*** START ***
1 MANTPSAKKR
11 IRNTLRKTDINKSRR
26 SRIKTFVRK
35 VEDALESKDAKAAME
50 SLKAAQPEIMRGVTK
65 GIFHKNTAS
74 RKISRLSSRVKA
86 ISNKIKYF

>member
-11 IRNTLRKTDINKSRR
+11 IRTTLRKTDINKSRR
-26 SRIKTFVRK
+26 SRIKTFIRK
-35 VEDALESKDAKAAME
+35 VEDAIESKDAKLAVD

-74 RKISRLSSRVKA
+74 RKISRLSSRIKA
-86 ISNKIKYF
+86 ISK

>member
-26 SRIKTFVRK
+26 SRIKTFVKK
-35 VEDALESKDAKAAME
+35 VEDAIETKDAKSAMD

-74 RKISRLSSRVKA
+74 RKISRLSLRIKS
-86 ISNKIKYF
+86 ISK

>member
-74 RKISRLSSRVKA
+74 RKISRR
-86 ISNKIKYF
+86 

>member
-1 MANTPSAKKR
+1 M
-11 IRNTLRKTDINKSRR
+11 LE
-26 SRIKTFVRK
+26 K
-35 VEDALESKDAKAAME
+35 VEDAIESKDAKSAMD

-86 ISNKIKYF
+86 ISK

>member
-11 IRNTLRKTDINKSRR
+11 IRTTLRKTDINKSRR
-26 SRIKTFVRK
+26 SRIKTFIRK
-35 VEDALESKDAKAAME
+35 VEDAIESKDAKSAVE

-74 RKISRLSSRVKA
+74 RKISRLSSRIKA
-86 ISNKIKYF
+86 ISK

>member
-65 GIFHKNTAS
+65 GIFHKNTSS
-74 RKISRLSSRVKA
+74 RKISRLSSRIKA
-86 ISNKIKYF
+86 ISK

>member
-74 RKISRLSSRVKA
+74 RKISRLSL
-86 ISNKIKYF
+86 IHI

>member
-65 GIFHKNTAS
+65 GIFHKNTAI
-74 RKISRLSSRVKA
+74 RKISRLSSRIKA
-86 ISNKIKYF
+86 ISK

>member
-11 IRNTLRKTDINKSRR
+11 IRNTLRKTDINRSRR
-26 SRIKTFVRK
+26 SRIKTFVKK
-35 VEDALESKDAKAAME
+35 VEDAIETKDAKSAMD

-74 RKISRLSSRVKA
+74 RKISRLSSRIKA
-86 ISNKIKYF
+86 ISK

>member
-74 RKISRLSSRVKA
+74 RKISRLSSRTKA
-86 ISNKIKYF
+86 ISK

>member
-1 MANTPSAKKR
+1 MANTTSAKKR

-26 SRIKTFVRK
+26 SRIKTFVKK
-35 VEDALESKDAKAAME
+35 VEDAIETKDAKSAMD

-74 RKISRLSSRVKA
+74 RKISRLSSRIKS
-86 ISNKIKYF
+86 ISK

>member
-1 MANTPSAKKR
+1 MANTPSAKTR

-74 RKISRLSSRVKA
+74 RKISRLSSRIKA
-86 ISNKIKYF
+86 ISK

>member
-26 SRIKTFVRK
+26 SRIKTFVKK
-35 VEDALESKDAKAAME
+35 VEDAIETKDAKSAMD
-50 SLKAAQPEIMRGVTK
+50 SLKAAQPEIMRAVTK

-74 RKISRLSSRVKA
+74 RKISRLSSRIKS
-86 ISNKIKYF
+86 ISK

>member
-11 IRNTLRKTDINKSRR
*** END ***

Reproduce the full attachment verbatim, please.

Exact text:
1 MANTPSAKKR
11 IRNTLRKTDINKSRR
26 SRIKTFVRK
35 VEDALESKDAKAAME
50 SLKAAQPEIMRGVTK
65 GIFHKNTAS
74 RKISRLSSRVKA
86 ISNKIKYF

>member
-11 IRNTLRKTDINKSRR
+11 IRTTLRKTDINKSRR
-26 SRIKTFVRK
+26 SRIKTFIRK
-35 VEDALESKDAKAAME
+35 VEDAIESKDAKLAVD

-74 RKISRLSSRVKA
+74 RKISRLSSRIKA
-86 ISNKIKYF
+86 ISK

>member
-26 SRIKTFVRK
+26 SRIKTFVKK
-35 VEDALESKDAKAAME
+35 VEDAIETKDAKSAMD

-74 RKISRLSSRVKA
+74 RKISRLSLRIKS
-86 ISNKIKYF
+86 ISK

>member
-74 RKISRLSSRVKA
+74 RKISRR
-86 ISNKIKYF
+86 

>member
-1 MANTPSAKKR
+1 M
-11 IRNTLRKTDINKSRR
+11 LE
-26 SRIKTFVRK
+26 K
-35 VEDALESKDAKAAME
+35 VEDAIESKDAKSAMD

-86 ISNKIKYF
+86 ISK

>member
-11 IRNTLRKTDINKSRR
+11 IRTTLRKTDINKSRR
-26 SRIKTFVRK
+26 SRIKTFIRK
-35 VEDALESKDAKAAME
+35 VEDAIESKDAKSAVE

-74 RKISRLSSRVKA
+74 RKISRLSSRIKA
-86 ISNKIKYF
+86 ISK

>member
-65 GIFHKNTAS
+65 GIFHKNTSS
-74 RKISRLSSRVKA
+74 RKISRLSSRIKA
-86 ISNKIKYF
+86 ISK

>member
-74 RKISRLSSRVKA
+74 RKISRLSL
-86 ISNKIKYF
+86 IHI

>member
-65 GIFHKNTAS
+65 GIFHKNTAI
-74 RKISRLSSRVKA
+74 RKISRLSSRIKA
-86 ISNKIKYF
+86 ISK

>member
-11 IRNTLRKTDINKSRR
+11 IRNTLRKTDINRSRR
-26 SRIKTFVRK
+26 SRIKTFVKK
-35 VEDALESKDAKAAME
+35 VEDAIETKDAKSAMD

-74 RKISRLSSRVKA
+74 RKISRLSSRIKA
-86 ISNKIKYF
+86 ISK

>member
-74 RKISRLSSRVKA
+74 RKISRLSSRTKA
-86 ISNKIKYF
+86 ISK

>member
-1 MANTPSAKKR
+1 MANTTSAKKR

-26 SRIKTFVRK
+26 SRIKTFVKK
-35 VEDALESKDAKAAME
+35 VEDAIETKDAKSAMD

-74 RKISRLSSRVKA
+74 RKISRLSSRIKS
-86 ISNKIKYF
+86 ISK

>member
-1 MANTPSAKKR
+1 MANTPSAKTR

-74 RKISRLSSRVKA
+74 RKISRLSSRIKA
-86 ISNKIKYF
+86 ISK

>member
-26 SRIKTFVRK
+26 SRIKTFVKK
-35 VEDALESKDAKAAME
+35 VEDAIETKDAKSAMD
-50 SLKAAQPEIMRGVTK
+50 SLKAAQPEIMRAVTK

-74 RKISRLSSRVKA
+74 RKISRLSSRIKS
-86 ISNKIKYF
+86 ISK

>member
-11 IRNTLRKTDINKSRR